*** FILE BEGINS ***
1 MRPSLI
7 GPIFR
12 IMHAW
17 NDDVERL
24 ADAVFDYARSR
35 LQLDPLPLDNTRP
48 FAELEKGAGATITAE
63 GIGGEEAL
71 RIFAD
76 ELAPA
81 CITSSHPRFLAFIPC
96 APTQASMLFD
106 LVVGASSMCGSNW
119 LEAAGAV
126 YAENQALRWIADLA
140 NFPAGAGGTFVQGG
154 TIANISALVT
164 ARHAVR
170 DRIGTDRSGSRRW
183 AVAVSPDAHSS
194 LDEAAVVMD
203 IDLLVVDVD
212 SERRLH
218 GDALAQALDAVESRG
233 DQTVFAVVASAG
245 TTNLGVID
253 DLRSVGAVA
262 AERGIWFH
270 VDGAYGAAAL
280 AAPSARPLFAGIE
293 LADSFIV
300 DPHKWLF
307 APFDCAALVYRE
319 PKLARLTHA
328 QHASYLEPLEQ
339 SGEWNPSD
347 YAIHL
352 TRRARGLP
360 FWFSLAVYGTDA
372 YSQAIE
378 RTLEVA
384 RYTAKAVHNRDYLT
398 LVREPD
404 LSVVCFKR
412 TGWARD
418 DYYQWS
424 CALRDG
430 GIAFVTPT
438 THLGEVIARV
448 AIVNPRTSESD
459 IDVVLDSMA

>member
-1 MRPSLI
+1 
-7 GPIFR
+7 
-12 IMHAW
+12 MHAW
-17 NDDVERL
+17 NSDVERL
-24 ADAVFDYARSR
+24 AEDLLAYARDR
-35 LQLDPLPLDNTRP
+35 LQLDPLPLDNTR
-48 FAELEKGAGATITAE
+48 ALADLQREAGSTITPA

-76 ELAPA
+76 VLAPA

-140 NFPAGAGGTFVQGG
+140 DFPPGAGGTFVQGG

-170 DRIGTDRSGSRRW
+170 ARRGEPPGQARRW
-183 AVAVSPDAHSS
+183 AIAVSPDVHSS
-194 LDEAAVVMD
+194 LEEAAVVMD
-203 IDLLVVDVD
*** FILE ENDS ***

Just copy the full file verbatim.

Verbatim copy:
1 MRPSLI
7 GPIFR
12 IMHAW
17 NDDVERL
24 ADAVFDYARSR
35 LQLDPLPLDNTRP
48 FAELEKGAGATITAE
63 GIGGEEAL
71 RIFAD
76 ELAPA
81 CITSSHPRFLAFIPC
96 APTQASMLFD
106 LVVGASSMCGSNW
119 LEAAGAV
126 YAENQALRWIADLA
140 NFPAGAGGTFVQGG
154 TIANISALVT
164 ARHAVR
170 DRIGTDRSGSRRW
183 AVAVSPDAHSS
194 LDEAAVVMD
203 IDLLVVDVD
212 SERRLH
218 GDALAQALDAVESRG
233 DQTVFAVVASAG
245 TTNLGVID
253 DLRSVGAVA
262 AERGIWFH
270 VDGAYGAAAL
280 AAPSARPLFAGIE
293 LADSFIV
300 DPHKWLF
307 APFDCAALVYRE
319 PKLARLTHA
328 QHASYLEPLEQ
339 SGEWNPSD
347 YAIHL
352 TRRARGLP
360 FWFSLAVYGTDA
372 YSQAIE
378 RTLEVA
384 RYTAKAVHNRDYLT
398 LVREPD
404 LSVVCFKR
412 TGWARD
418 DYYQWS
424 CALRDG
430 GIAFVTPT
438 THLGEVIARV
448 AIVNPRTSESD
459 IDVVLDSMA

>member
-1 MRPSLI
+1 
-7 GPIFR
+7 
-12 IMHAW
+12 MHAW
-17 NDDVERL
+17 NSDVERL
-24 ADAVFDYARSR
+24 AEDLLAYARDR
-35 LQLDPLPLDNTRP
+35 LQLDPLPLDNTR
-48 FAELEKGAGATITAE
+48 ALADLQREAGSTITPA

-76 ELAPA
+76 VLAPA

-140 NFPAGAGGTFVQGG
+140 DFPPGAGGTFVQGG

-170 DRIGTDRSGSRRW
+170 ARRGEPPGQARRW
-183 AVAVSPDAHSS
+183 AIAVSPDVHSS
-194 LDEAAVVMD
+194 LEEAAVVMD
-203 IDLLVVDVD